ATK Thiokol will continue to develop the design of the first stage of the Ares 1 crew launch vehicle, now that its contract has been extended by NASA.

The $35 million contract extension is a bridge between Brigham City, Utah-based ATK’s initial award and the prime contract for the first stage, which is expected to be awarded in December, said NASA spokeswoman Kim Newton at Marshall Space Flight Center in Huntsville, Ala., in a phone interview Oct. 5.

The first stage will consist of a single solid-rocket booster, which is similar to that used on the space shuttle but with an additional motor segment added. The stage will be tested initially in spring of 2009.

EMS Picked to Provide Mars Rover Antennas




EMS Technologies Inc.’s Defense and Space Systems unit will provide Ka-band communications antennas for NASA’s planned Mars Science Laboratory (MSL) rover under a $1.2 million contract, the company said in an Oct. 3 press release.

The antennas are part of the Terminal Descent Sensor for the rover, which will guide it to a safe landing on the surface of Mars, the release said. The Mars Science Laboratory is scheduled to launch in 2009.

The Mars Science Laboratory will be larger and carry a greater payload than the Mars Exploration Rovers now operating on Mars.


ATK Completes Tests on Ares 1 Booster Parachute

Alliant Techsystems (ATK) has finished testing a newly de signed parachute to be used on the launcher being developed to carry NASA’s planned Orion Crew Exploration Vehicle into orbit.

ATK of Edina, Minn., is the prime contractor for the first stage of NASA’s Ares 1 crew launch vehicle, according to an Oct. 2 ATK press release . In August, the company tested the parachute from an altitude of around 3,048 meters to ensure it deploys properly, the release said. The parachute is designed to ensure that the Ares 1’s shuttle-based solid-rocket core stage comes down safely in the ocean after launch .

The initial test flight for Ares 1 is scheduled for April 2009, the release said, with a crew launch scheduled for no later than 2014 . The Orion crew vehicle is the designated replacement for NASA’s space shuttle, which is slated for retirement in 2010.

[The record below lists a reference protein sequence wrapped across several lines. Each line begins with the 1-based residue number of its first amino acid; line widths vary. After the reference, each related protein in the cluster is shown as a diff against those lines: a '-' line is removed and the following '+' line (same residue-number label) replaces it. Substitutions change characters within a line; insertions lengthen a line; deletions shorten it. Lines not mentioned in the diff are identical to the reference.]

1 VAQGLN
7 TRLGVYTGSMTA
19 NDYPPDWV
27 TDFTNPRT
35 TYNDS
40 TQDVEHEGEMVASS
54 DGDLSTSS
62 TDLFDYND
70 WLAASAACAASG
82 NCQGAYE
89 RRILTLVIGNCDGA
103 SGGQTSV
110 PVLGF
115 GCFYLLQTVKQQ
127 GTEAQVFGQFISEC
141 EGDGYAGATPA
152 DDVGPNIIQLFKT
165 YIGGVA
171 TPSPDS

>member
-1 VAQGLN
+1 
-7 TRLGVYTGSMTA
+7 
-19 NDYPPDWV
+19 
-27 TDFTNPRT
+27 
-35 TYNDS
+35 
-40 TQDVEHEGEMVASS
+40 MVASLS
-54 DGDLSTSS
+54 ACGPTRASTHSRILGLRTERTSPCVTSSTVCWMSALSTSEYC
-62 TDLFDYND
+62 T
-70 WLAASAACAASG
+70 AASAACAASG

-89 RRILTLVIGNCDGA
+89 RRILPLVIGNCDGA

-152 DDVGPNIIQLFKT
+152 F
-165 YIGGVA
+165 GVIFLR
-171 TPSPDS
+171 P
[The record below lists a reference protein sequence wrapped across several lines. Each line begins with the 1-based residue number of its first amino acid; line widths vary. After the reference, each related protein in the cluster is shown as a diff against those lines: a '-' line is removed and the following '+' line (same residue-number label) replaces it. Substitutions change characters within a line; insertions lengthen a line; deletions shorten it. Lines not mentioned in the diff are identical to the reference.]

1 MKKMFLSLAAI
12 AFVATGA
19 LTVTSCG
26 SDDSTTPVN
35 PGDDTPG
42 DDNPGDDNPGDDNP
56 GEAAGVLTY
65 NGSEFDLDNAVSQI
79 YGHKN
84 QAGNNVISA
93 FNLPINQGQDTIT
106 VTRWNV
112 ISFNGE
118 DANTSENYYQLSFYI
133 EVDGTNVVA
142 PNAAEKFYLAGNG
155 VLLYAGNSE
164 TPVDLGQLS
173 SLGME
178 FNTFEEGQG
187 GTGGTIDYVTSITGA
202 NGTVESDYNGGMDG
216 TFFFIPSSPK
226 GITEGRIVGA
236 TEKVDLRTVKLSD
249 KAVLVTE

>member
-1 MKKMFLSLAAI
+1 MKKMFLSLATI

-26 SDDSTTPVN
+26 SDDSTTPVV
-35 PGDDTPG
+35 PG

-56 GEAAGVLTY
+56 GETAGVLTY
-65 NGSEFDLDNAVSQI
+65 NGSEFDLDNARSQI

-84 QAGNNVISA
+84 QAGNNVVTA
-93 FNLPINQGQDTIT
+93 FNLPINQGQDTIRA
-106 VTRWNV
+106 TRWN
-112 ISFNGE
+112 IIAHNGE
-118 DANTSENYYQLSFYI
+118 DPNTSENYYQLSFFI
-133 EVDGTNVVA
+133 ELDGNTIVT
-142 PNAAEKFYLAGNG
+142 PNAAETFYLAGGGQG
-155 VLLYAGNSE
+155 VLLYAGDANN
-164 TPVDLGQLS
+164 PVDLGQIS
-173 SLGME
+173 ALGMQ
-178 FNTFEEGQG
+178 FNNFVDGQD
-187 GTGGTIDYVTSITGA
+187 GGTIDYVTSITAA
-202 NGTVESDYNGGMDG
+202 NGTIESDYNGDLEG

GPS Control System Clears Test Milestone

The U.S. Air Force on Sept. 1 completed an initial round of testing on a new command and control system that will be used during launches of GPS navigation satellites, the service said Sept. 29 in a press release.

The Launch/Early Orbit Anomaly Resolution and Disposable Operations (LADO) system consists of hardware and software and features a distributed architecture. It will replace the mainframe-based Satellite Network Command and Control Segment, which has been used in GPS launches to date.

Developed by a team led by Boeing Integrated Defense Systems of St. Louis, the LADO 1 system is now in operational testing in preparation for the launch of an Air Force GPS Block 2R-M satellite in late 2007, the service said. A more advanced version of the system, dubbed LADO 2, is in development and will be used for launches of the GPS Block 2F satellites, the Air Force said.

Mars Orbiter Sensor Readied for Operations

A mineral-mapping sensor aboard NASA’s Mars Reconnaissance Orbiter has opened its eyelid and is ready to begin its mission, according to a Sept. 27 press release from the Johns Hopkins University in Baltimore.

The Compact Reconnaissance Imaging Spectrometer for Mars (CRISM) opened its protective cover Sept. 27, the press release said. The cover had been closed since the Mars Reconnaissance Orbiter’s August 2005 launch to avoid heat damage and contamination by fuel residue , according to the press release.

Built by the Johns Hopkins Applied Physics Laboratory, the CRISM sensor is designed to look for areas on the martian surface that were once wet enough to leave a mineral signature , the release said. The Mars Reconnaissance Orbiter is adjusting its orbit around the red planet and deploying and testing its various instruments in preparation for the commencement of science operations in November.

FCC Opens Bureau for Disaster Management

The U.S. Federal Communications Commission (FCC) has created a bureau to deal specifically with emergency communications.